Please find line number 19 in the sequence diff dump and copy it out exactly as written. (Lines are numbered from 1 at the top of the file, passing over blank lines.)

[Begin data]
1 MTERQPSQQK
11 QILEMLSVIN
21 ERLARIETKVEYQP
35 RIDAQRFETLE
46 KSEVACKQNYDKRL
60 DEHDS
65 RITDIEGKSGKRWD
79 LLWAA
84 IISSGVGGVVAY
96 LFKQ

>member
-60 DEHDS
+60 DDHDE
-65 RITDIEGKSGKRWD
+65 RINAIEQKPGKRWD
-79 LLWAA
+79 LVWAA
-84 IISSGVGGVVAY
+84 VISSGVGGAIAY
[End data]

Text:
+84 VISSGVGGAIAY